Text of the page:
Human Spaceflights

International Flight No. 49

Soyuz 14



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Launch, orbit and landing data

Launch date:  03.07.1974
Launch time:  18:51 UTC
Launch site:  Baikonur
Launch pad:  1
Altitude:  195,9 - 242,7 km
Inclination:  51,62°
Docking Salyut 3:  04.07.1974, 21:00 UTC
Undocking Salyut 3:  19.07.1974, 09:03 UTC
Landing date:  19.07.1974
Landing time:  12:21 UTC
Landing site:  140 km SE of Dzheskasgan

walkout photo

alternate crew photo

alternate crew photo

alternate crew photo

alternate crew photo


No.   Surname Given names Position Flight No. Duration Orbits
1  Popovich  Pavel Romanovich  Commander 2 15d 17h 30m  252 
2  Artyukhin  Yuri Petrovich  Flight Engineer 1 15d 17h 30m  252 

Crew seating arrangement

1  Popovich
2  Artyukhin
1  Popovich
2  Artyukhin

Animations: Soyuz

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with friendly permission of

1st Double Crew

No.   Surname Given names Position
1  Sarafanov  Gennadi Vasiliyevich  Commander
2  Dyomin  Lev Stepanovich  Flight Engineer

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2nd Double Crew

No.   Surname Given names Position
1  Volynov  Boris Valentinovich  Commander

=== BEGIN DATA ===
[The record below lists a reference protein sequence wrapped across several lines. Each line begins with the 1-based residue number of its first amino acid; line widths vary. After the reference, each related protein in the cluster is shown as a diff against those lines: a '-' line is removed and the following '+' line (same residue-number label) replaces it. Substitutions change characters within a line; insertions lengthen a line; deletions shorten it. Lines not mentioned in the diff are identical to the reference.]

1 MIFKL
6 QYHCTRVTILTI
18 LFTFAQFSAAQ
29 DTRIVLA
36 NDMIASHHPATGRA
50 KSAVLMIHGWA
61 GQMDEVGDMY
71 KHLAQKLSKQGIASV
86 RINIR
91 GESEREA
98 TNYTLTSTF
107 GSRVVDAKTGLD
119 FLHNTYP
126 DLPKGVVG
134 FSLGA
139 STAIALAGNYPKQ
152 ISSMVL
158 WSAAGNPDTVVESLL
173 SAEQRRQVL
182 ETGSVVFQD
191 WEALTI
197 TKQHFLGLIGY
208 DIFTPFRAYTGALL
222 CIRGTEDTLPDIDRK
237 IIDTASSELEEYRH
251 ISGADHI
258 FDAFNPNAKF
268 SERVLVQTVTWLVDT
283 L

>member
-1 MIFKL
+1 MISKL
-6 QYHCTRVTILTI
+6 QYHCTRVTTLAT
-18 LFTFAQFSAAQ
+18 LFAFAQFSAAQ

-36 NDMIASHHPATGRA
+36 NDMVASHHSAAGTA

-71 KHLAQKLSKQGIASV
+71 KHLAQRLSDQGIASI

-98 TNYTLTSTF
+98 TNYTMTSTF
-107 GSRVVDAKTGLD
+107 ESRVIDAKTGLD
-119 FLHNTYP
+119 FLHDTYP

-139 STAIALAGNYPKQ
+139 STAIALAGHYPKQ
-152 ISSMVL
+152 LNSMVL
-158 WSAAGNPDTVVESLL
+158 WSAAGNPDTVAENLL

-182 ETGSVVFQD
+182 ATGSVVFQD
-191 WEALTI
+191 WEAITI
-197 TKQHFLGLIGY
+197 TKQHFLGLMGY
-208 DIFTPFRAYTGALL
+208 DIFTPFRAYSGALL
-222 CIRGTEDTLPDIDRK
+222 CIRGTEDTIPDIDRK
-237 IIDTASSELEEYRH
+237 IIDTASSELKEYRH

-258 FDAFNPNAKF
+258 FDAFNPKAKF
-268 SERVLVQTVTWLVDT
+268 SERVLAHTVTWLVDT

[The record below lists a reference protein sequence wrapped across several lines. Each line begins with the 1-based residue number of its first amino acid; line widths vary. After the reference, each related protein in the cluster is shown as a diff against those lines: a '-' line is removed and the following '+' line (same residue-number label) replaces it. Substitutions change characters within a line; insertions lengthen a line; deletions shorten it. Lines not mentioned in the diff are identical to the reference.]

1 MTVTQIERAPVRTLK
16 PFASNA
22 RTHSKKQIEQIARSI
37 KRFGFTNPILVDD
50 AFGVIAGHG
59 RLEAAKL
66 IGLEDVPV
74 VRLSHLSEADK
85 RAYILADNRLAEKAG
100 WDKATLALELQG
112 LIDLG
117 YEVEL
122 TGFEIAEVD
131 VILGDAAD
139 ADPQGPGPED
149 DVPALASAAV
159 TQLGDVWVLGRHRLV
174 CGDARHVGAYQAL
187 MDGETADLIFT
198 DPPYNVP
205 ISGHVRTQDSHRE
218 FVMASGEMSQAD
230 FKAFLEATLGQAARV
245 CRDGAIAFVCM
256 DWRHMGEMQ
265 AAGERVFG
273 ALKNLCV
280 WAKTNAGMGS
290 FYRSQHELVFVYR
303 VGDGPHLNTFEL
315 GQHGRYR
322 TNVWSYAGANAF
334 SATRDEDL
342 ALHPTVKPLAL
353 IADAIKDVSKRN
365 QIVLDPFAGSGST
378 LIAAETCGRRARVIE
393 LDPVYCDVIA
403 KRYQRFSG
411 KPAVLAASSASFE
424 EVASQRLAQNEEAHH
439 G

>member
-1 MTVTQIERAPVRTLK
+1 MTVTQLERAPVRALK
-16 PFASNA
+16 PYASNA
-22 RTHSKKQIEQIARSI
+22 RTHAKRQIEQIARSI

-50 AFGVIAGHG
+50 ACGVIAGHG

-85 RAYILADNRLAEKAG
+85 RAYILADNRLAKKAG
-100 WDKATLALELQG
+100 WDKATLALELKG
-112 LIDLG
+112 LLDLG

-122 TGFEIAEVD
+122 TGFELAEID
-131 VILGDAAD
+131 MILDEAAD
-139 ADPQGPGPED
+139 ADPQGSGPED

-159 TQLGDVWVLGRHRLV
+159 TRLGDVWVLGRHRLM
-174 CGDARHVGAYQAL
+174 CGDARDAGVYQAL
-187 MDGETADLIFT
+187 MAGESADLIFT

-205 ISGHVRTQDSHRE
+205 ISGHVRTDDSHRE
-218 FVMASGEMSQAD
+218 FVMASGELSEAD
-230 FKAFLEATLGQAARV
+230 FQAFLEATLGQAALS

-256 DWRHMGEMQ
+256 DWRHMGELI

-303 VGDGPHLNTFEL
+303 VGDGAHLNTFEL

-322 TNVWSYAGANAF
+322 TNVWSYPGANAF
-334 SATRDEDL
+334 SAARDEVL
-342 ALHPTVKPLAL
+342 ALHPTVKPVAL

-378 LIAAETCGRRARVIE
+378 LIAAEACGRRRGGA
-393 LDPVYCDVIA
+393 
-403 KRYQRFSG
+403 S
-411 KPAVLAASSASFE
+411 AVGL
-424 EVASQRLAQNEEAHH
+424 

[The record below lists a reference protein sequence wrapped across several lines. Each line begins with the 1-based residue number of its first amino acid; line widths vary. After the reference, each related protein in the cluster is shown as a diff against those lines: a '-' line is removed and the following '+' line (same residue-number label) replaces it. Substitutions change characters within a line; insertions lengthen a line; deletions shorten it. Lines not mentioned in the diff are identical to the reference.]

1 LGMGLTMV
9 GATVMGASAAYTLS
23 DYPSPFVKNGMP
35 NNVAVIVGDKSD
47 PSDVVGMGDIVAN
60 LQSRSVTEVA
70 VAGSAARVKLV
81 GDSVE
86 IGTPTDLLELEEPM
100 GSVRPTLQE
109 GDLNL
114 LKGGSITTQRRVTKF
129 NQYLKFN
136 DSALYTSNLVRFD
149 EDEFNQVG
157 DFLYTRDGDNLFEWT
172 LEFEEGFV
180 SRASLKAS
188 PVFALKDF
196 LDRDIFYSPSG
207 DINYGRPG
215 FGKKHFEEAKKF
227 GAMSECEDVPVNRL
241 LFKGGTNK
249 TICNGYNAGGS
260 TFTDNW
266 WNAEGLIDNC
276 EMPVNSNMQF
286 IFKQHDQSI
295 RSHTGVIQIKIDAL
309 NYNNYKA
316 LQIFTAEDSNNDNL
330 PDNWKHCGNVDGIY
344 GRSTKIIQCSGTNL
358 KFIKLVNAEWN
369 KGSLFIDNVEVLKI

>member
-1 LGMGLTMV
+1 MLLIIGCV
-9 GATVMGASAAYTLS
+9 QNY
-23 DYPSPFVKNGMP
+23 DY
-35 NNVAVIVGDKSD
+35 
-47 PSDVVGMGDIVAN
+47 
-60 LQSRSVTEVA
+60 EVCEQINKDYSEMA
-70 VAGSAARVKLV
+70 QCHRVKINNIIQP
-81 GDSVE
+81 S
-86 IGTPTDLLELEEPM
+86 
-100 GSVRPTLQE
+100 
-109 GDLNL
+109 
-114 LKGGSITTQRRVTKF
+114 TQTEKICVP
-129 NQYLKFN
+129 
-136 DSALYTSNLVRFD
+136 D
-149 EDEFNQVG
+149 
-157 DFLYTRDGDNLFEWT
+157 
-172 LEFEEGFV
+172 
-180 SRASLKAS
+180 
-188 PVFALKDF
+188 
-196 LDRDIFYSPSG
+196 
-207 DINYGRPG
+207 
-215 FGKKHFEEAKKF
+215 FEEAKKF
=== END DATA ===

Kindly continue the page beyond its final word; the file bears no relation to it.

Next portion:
2  Zholobov  Vitali Mikhailovich  Flight Engineer


Launch from the Baikonur Cosmodrome; landing 140 km southeast of Dzheskasgan.

Following a one day solo flight Soyuz 14 docked with the space station Salyut 3 on July 04, 1974. The crew transferred into the space station and stayed there 14 days.

Presumable military activities (observation of rocket bases) and some medical and biological experiments were performed. The cosmonauts exercised for two hours each day to counter the effects of weightlessness. At the time, the military nature of this mission and the station itself were not acknowledged by Soviet authorities.

Increased solar activity raised safety issues, but it was decided radiation levels were within safe limits, so the flight continued.

Experiments were described by the Soviets, but analysts presumed that much time was taken up with unreported military activities. Claims were made in the aerospace press that objects were laid out at the Baikonur Cosmodrome to photograph to test a high-resolution camera system on board. Some of the experiments the Soviets described included studies of the heart and circulatory systems in orbit, studies of intracranial pressure, monitoring of blood composition, measuring of lung capacity and inhalation/exhalation rates and the testing of a water purification system which condensed moisture from the station's atmosphere.

All objectives were successfully completed. The capsule landed within 2 km of the aim point.

Photos / Drawings

crew in training
crew in training
life onboard  


Last update on June 25, 2014.